Art, Art History and Design, School of


Date of this Version



Presented to the Faculty of The Graduate College at the University of Nebraska

In Partial Fulfillment of Requirements For the Degree of Master of Fine Arts

Major: Art

Under the Supervision of Professor Gail Kendall


I have been searching for a common ground. A place where my ideas, in all their diversity exist in harmony. I am compelled by memory and its relation to history. In Minnesota there is a group of rune-stones that are said to bear the inscription of ancient people from Northern Europe. They exist in a wonderful state. Part mythical and part historical, their authenticity is uncertain. With these rune-stones as inspiration my work acts as a transmitter of infonnation lost, or memories forgotten.

Over the past 18 months I have made work that exists outside of categories, merging image and object while remaining autonomous as an evocative statement. Initially I worked with clay canvases. Small tiles, with imagery inspired by the drawings of Leonardo, pay homage to commonplace objects. The use of fired clay brought a sense of archival pennanence, conceptually, creating my own Lascaux cave paintings.

Continuing with this investigation, I have expanded the three-dimensionally of the tiles. The forms, inspired by rock formations, are pounded and sliced into shape. I then respond to this mass with subtle color variation and tight geometric abstractions.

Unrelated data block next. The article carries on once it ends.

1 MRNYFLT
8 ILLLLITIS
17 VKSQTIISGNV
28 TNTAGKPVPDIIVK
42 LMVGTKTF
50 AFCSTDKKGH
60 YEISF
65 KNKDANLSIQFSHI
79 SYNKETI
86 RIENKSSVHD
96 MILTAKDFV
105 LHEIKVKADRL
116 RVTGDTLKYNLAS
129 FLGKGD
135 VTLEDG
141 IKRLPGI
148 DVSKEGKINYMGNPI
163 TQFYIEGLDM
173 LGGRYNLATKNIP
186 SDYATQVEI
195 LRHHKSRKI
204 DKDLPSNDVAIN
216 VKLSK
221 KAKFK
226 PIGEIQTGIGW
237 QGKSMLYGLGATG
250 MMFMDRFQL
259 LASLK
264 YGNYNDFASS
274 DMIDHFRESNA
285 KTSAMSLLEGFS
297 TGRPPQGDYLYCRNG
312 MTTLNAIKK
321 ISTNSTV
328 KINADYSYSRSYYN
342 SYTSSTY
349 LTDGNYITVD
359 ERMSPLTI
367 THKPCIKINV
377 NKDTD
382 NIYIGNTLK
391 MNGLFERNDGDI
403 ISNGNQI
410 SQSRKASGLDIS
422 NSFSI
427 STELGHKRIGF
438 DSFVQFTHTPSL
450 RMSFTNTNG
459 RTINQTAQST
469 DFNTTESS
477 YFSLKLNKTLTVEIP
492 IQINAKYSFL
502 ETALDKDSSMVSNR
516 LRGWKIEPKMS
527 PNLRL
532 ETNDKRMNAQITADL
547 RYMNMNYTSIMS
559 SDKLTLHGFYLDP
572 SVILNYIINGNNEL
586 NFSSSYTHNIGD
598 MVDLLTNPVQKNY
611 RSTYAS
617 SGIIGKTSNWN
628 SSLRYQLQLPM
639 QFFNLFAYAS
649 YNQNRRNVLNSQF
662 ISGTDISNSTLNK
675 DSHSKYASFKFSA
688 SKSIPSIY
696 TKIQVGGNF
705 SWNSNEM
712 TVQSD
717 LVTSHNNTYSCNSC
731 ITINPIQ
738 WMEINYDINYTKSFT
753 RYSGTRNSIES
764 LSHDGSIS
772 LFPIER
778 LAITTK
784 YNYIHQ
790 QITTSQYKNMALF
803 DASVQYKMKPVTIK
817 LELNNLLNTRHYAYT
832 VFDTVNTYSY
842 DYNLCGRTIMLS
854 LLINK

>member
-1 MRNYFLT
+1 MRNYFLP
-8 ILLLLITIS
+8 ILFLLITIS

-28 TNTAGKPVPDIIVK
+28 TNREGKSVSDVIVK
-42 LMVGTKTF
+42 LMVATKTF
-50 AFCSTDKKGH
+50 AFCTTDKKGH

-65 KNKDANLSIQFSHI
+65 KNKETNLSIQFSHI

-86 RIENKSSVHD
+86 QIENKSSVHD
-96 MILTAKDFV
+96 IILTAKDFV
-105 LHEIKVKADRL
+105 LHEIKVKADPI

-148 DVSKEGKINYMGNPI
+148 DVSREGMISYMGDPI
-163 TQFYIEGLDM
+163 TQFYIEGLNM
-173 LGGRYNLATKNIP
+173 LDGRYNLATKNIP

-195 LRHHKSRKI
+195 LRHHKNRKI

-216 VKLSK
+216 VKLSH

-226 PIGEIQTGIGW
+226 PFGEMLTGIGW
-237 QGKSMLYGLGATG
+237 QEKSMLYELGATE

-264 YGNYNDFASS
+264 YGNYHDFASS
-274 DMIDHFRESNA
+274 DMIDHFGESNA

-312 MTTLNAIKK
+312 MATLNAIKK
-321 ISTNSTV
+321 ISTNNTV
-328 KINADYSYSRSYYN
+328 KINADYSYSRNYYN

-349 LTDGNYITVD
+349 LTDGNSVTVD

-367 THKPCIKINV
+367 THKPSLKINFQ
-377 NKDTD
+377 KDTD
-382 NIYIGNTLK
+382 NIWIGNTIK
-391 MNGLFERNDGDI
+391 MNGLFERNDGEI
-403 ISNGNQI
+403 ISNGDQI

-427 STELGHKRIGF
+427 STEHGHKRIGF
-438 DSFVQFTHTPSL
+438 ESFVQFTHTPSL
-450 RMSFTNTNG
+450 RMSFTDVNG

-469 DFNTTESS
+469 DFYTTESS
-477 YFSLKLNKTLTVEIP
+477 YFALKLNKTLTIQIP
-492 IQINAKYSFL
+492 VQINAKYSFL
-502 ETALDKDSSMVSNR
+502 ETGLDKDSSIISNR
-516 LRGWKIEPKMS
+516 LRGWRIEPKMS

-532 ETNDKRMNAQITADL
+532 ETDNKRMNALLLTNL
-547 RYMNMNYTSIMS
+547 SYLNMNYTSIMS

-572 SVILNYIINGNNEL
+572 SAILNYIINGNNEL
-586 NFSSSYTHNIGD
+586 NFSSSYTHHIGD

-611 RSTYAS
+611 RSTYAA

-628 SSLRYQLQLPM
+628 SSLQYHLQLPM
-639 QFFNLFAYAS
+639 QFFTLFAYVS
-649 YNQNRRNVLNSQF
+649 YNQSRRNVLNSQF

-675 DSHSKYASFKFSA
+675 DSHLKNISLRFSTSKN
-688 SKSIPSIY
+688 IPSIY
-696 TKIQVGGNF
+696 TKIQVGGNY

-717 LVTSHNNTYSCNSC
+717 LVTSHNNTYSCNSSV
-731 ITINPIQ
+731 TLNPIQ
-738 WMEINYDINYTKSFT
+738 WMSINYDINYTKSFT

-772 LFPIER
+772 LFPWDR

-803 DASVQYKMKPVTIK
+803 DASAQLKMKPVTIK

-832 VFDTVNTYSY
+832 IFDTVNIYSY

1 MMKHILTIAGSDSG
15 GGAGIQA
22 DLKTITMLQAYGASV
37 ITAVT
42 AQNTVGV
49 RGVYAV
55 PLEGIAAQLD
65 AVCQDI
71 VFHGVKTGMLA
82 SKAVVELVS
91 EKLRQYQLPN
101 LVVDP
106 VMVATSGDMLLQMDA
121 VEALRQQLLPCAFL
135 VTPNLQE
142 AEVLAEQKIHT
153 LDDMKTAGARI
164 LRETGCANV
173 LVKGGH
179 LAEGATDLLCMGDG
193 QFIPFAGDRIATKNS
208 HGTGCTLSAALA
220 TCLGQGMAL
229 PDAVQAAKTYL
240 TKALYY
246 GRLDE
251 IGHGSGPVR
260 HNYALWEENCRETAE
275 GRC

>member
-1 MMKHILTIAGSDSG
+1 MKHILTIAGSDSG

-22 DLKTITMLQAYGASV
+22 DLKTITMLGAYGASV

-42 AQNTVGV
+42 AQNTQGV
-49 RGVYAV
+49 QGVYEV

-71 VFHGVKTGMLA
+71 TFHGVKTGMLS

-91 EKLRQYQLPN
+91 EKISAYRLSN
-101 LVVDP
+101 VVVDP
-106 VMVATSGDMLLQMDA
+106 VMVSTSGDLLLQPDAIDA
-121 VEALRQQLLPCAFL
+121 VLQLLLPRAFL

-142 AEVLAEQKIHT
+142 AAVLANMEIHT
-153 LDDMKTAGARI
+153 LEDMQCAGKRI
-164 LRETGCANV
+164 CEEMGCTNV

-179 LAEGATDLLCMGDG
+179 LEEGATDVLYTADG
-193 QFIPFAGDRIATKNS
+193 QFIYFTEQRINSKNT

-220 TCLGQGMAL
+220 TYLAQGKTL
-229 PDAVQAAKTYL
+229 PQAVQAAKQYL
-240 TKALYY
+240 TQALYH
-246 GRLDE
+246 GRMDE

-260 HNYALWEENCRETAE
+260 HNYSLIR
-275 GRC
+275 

Currently I am investigating the integration of fragmented form with a highly articulated surface. Composed of two or more parts the forms refer to puzzles, plate tectonics and architecture. The form is then etched into with images relating to astronomy and maps. After building up the smi'ace I excavate back through the layers, revealing old marks and bmied color. This process is imperative, giving the surface a sense of history and time passed. Recently I have integrated the use of glaze and intense color. This selective use of color is used strategically to create small hidden areas of intrigue. The colors seep up through etched lines or between forms, seducing the viewer to look further.

I continue to work towards the union of object and image. Through this search I intend to make work that operates on many levels, asking many questions while giving a few well placed answers. Ultimately the work, like the rune-stones of Minnesota, is completed by the viewer. I provide the map, and if willing, he or she completes the Journey .